Share on Facebook
This is the American sport sedan that will take on the German luxury brands. Let battle begin.
Just a few days before Christmas, automakers began to shut down their operations for the holiday. However, Cadillac's new car test team was at the Nord Schleife, the famous picturesque track around the Nurburgring castle in western Germany. They brought with them a prototype ATS with a turbocharged 2.0-liter four-cylinder with 270hp and a second ATS packed with a 3.6-liter V6 equipped with the second- generation Cadillac Magnetic Ride Control suspension.
Two weeks before the opening press day of the 2012 Detroit Auto Show, the test run on the Nurburgring, the home track and development center of German luxury brands, further clarified a point that became even more evident before its Detroit premier: the ATS is going to beat the Germans at their own game. "The ATS marks the debut of this brand's new rear-wheel drive architecture that's been optimized for agile, quick and fun driving dynamics," said David Leone, global vehicle line exec at Cadillac, adding that this platform was fine-tuned on Germany's Nurburgring. "We spent countless hours behind the wheel of this vehicle perfecting the final execution."
Going fast round the Nurburgring requires a lightweight car combined with a potent engine and an able suspension system. And the ATS is committed to fulfill each of those requirements. When it goes on sale in the second half of 2012, it will be, according to Cadillac, the lightest car in its segment with curb weight of 3,400 pounds. It will also have a sophisticated suspension system that will be offered in both rear-wheel and all-wheel drive. The bottom line is that the ATS is based on a new platform that will hopefully give Cadillac a better shot at their German rivals.
Weight reduction was achieved through the use of an aluminum hood, magnesium engine mount brackets and even lightweight, natural-fiber door trim panels. "Low weight helps enable the ATS's driving experience, making it feel more nimble and controllable," said Dave Masch, ATS chief engineer. "Mass efficiency helps the car respond more immediately and precisely to driver input, and improves fuel efficiency." The ATS's exterior design betrays its segment origins: its shape is more angular than any comparable German car.
The grille is almost rectangular and the headlamps are modern but, unlike their competitors, are in a portrait position rather than a landscape one. The interior design also carries Cadillac hallmarks and it should be nothing less, since the ATS is still an all-American car, after all. The aluminum-intensive powertrains not only help to minimize overall weight, they are instrumental in favorable power-to-weight ratios that contribute to the ATS's willing feeling of performance. The 3.6-liter V6 is constructed of cylinder block and heads that are cast in aluminum.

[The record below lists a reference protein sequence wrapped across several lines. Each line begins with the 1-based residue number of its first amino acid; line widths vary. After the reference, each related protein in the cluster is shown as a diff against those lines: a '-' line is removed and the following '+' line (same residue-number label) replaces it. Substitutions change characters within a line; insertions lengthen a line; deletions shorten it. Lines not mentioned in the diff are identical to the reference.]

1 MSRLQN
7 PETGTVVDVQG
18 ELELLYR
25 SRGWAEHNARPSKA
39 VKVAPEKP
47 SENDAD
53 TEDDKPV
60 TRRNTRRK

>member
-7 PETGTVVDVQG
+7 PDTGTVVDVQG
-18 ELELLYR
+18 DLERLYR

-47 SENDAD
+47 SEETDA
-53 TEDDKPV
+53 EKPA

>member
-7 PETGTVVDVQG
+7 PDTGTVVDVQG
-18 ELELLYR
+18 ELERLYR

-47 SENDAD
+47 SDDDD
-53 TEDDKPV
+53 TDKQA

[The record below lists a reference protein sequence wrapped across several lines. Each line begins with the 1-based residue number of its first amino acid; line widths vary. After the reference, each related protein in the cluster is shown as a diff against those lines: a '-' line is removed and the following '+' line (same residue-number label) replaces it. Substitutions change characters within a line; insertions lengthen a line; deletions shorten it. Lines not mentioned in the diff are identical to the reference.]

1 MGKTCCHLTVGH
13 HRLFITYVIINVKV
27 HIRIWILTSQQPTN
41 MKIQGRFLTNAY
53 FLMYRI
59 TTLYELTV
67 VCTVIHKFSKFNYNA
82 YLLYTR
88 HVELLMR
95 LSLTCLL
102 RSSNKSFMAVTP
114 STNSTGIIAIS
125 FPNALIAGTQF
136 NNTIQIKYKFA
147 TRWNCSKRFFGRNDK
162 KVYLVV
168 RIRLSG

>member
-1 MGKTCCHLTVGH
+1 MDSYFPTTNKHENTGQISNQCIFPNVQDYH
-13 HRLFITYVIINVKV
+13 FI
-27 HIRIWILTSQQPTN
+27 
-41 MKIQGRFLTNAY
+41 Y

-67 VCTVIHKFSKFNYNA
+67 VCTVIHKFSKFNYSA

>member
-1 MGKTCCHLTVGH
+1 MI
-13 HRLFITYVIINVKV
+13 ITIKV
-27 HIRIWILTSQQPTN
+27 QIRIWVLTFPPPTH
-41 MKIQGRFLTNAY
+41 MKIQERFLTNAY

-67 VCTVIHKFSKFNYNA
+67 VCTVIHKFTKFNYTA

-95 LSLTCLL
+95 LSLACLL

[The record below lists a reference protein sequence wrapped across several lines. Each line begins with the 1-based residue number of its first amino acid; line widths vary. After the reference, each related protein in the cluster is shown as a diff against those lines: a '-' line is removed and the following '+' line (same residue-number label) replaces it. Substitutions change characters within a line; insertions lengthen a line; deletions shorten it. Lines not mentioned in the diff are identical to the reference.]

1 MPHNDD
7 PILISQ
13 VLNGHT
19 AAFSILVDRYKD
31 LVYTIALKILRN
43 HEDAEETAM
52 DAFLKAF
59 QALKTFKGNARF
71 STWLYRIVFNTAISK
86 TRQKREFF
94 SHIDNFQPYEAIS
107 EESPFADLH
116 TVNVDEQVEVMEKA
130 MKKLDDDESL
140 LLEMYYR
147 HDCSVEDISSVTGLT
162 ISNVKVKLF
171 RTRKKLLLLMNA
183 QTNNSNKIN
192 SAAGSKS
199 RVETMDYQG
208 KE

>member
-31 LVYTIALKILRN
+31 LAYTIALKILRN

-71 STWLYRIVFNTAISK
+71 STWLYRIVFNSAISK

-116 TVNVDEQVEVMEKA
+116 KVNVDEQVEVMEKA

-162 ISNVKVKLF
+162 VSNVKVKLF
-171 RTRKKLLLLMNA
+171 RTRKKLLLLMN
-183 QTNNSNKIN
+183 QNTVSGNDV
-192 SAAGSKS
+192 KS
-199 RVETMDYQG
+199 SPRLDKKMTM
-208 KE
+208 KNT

A composite intake manifold saves approximately 5.5 pounds and an integrated cylinder head/exhaust manifold design saves approximately 13 pounds. The connecting rods are made of powdered metal with a higher ratio of copper, which makes them stronger and helps to reduce weight even more. The pistons are made of lightweight cast aluminum, which means there's less reciprocating mass in the engine for less inertia and greater operating efficiency. At first, the ATS will be offered with three engines. A 202hp 2.5-liter four a 270hp comes standard and there's another, but more advanced, 2.0-liter four-cylinder turbo with more of a European flavor.
And finally there's the familiar 320hp 3.6-liter V6 as the more traditional American engine. The smallest engine, the 2.0-liter turbo, will be available with either a six-speed manual while a six-speed automatic transmission remains an option. The latter gearbox is standard for the 2.5 and 3.6 versions. What's clearly still missing is an optional diesel engine. Mark Reuss, GM North America president, has promised that a diesel will soon be available. And in a very short time, we'll know for sure whether Cadillac has done their homework properly and whether they can truly reestablish themselves as the standard of the world.